Understanding corruption is imperative for legal scholarship, both as an intellectual subject and because corruption impedes the operation of law in much of the world and inflicts damage on well-being, governance, and quality of life. Legal scholars have contributed substantial quantitative research on corruption; this paper adopts a qualitative methodology. The similarities and differences between Singapore and Malaysia present opportunities for research. Interviews with discussants in those two countries indicate a real difference in the degree to which corruption laws have been internalized. Differences in the degree of internalization suggest differences in the psychic costs imposed by violation of corruption laws. Discussions also reveal other costs considered by actors contemplating violation of the laws. Discussions also indicate that corruption manifests itself differently in each country, which does not comport with quantitative analyses that treat corruption as a unified, linear phenomenon. Finally, discussions suggest that corruption can be controlled.
TABLE OF CONTENTS I. CORRUPTION PRESENTS SIGNIFICANT ISSUES A. Endemic Corruption B. Corruption Inflicts Substantial Damage 1. Weak Governments that Make Poor Decisions a. Corruption Affects the Composition of Decision Makers b. Corruption Distorts the Decision-Making Process 2. Corruption Causes Economic Fragility 3. Corruption Degrades the Connection Between Governments and People 4. Corruption Degrades the Quality of Life II. CORRUPTION CONTROL IN MALAYSIA AND SINGAPORE A. The Historical Context of Malaysia and Singapore B. Corruption Control in Malaysia and Singapore 1. Malaysia 2. Singapore III. DISCUSSIONS ON CORRUPTION IN SINGAPORE AND MALAYSIA A. Attitudes Toward Corruption 1. Singapore 2. Malaysia B. Manifestation of and Experience with Corruption 1. Singapore 2. Malaysia C. Responses to Corruption Agencies 1. Singapore 2. Malaysia IV. THE IMPLEMENTATION OF CORRUPTION LAWS A. Internalization of Corruption Controls B. Corruption Is Not Monolithic C. Corruption Can Be Controlled V. CONCLUSION Why is Singapore less corrupt than Malaysia? Singapore and Malaysia have implemented similar legal regimes to control corruption, the countries are geographically proximate, and even share much history. Observers perceive substantially less corruption in Singapore and Malaysia than in other countries in the region, but perceive far less in Singapore than in Malaysia. The difference in corrupt activity compels inquiry into one question: why?
The proximity and similarity in legal regimes is fortuitous for legal scholars. The answer to the question "why?" cannot be found in just the words that constitute the laws, because those words are quite similar. (1) The answer probably cannot be found in the structure of the agencies tasked with investigations pursuant to those laws because those, too, have strong similarities. (2) The reasons for the difference in outcomes must lie elsewhere. Seeking those reasons may cast insights into effective implementation or administration of law in general and of corruption regimes in particular.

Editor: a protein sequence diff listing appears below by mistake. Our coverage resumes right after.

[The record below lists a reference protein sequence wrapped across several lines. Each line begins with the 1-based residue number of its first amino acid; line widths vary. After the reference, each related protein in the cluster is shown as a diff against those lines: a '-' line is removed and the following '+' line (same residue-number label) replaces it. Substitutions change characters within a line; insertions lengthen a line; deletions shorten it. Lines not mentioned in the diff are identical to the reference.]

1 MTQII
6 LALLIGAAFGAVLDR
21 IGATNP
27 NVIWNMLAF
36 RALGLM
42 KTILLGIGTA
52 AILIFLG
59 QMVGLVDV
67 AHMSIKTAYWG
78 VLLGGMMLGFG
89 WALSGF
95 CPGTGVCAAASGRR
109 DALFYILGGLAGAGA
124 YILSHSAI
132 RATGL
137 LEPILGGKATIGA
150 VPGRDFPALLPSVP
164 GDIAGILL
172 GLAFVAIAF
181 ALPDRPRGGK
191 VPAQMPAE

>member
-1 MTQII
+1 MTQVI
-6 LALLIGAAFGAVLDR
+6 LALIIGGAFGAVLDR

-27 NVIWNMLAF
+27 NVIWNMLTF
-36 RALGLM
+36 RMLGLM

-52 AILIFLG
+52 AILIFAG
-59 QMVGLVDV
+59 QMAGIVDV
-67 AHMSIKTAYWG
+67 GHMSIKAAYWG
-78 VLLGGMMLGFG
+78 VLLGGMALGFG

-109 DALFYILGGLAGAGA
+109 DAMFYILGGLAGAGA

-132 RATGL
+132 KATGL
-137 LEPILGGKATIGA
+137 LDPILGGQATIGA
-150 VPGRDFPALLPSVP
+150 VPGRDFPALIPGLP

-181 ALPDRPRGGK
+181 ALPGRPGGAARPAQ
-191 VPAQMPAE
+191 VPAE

Inquiry into corruption regimes has both intellectual and practical merit. Corruption strikes at the very heart of an effective legal and administrative system, but often does so from the shadows. (3) It exposes tension at the juncture of law, business, government and civil society. Corruption also constitutes one of the greatest threats to overall improvement in law, economies, and quality of life. (4) Corruption bedevils Southeast Asia as it bedevils many regions of the world, and Singapore's and Malaysia's abilities to ameliorate corruption merit close study to evaluate the exportability of their corruption control programs. (5)
At the global level, scholars have conducted a great deal of quantitative empirical research on corruption. Researchers have surveyed attitudes of local persons toward corruption and corruption regimes in a number of countries and regions (6) and even in discrete business sectors. (7) Financial institutions such as the World Bank attempt to measure the costs of corruption in monetary terms. (8) Legal scholars attempt to quantify the effect of corruption on other relationships, such as settlement of conflicts (9) or human rights, (10) or the effect of base legal systems on corruption. (11) Economists and others attempt to quantify the impact of corruption on other phenomena, such as direct foreign investment (12) or currency exchange rates. (13)
The Asian Development Bank points out, however, that while useful "[n]o one instrument or method can provide a complete picture. Each survey tool has its utility and its limitations." (14) A thorough understanding of the implementation of corruption laws requires more than surveys and quantitative analyses.